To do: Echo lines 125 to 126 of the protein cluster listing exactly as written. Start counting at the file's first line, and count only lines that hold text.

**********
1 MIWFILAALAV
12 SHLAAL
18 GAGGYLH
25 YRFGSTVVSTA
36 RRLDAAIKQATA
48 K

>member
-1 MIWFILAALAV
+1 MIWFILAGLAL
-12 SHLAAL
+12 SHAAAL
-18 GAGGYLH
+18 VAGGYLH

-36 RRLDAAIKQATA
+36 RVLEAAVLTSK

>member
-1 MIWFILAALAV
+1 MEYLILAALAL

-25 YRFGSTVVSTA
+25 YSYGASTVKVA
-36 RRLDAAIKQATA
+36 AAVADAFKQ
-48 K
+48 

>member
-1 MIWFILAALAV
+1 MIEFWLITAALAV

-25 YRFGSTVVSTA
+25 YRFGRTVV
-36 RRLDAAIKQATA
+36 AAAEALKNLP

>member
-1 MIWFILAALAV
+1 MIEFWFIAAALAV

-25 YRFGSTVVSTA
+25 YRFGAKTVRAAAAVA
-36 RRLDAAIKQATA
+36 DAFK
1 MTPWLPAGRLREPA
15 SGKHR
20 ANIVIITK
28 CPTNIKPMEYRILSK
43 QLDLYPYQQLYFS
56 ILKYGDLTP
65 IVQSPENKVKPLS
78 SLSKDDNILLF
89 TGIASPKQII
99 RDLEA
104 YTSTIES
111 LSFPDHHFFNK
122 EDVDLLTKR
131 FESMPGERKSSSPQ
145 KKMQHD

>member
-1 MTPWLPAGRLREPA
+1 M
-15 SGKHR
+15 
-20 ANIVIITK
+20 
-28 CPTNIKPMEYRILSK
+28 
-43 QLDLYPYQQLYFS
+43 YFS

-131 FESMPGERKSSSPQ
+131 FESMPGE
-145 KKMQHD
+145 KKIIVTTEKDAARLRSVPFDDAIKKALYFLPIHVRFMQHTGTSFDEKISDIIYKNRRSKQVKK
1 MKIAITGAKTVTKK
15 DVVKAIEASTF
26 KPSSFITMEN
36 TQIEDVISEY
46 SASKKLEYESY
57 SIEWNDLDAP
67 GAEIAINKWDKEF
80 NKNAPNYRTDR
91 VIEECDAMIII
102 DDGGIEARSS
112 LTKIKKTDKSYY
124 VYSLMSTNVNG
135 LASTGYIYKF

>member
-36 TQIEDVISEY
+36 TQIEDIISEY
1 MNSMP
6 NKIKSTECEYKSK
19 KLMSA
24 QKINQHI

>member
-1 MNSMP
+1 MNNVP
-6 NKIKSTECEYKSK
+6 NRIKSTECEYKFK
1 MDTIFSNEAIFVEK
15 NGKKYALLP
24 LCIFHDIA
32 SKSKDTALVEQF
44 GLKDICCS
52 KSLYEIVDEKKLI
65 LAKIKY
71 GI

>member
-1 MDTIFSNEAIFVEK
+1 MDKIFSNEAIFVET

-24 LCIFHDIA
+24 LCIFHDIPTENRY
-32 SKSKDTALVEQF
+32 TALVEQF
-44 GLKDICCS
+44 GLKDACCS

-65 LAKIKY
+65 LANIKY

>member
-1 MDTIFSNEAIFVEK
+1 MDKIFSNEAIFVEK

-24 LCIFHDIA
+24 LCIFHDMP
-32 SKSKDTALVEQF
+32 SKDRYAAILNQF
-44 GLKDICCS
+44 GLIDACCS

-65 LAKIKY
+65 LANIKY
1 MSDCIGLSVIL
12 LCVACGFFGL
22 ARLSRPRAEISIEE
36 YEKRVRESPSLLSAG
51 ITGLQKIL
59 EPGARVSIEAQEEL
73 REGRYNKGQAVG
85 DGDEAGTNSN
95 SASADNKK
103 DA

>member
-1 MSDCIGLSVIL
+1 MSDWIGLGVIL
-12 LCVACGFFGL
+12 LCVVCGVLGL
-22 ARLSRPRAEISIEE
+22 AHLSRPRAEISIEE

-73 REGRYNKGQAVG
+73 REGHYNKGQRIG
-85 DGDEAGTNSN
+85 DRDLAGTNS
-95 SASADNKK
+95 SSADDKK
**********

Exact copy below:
12 LCVACGFFGL
22 ARLSRPRAEISIEE